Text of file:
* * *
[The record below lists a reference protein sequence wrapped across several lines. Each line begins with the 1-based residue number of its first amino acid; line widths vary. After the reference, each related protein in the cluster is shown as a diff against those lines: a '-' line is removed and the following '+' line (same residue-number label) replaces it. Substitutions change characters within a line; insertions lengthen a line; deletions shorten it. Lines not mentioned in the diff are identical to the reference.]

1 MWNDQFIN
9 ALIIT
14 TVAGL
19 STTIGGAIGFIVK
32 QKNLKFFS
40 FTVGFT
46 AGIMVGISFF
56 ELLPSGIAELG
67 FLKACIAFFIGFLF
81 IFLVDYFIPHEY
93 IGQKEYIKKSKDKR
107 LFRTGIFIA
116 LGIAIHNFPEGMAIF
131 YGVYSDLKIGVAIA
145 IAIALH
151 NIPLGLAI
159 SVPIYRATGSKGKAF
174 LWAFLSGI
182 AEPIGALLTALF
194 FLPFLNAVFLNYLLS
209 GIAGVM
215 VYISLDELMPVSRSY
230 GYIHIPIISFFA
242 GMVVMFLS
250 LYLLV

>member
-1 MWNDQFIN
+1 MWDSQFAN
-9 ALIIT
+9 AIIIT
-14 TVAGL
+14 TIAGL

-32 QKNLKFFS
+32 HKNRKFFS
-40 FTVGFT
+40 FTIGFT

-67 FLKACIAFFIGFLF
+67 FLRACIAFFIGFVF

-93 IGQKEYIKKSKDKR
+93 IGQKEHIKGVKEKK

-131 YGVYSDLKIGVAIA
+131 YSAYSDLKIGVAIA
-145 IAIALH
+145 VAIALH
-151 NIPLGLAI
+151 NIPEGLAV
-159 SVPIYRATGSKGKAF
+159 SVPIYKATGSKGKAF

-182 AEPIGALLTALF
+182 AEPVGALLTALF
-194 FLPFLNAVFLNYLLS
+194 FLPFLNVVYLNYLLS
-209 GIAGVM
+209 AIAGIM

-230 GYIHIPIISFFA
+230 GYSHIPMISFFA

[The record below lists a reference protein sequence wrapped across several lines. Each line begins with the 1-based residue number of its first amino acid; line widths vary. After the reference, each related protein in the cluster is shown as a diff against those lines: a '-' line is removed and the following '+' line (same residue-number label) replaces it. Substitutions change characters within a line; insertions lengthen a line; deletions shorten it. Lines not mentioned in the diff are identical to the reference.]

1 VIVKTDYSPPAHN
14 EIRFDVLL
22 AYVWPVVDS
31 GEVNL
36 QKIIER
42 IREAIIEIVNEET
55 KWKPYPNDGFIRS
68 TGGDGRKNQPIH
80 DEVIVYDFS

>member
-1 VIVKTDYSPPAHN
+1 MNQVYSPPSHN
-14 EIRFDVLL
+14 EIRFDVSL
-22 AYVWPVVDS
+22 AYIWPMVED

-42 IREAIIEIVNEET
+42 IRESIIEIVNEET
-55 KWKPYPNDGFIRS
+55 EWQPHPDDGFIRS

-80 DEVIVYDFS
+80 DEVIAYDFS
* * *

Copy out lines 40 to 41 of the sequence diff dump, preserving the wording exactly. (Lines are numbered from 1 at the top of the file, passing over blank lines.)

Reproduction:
-93 IGQKEYIKKSKDKR
+93 IGQKEHIKGVKEKK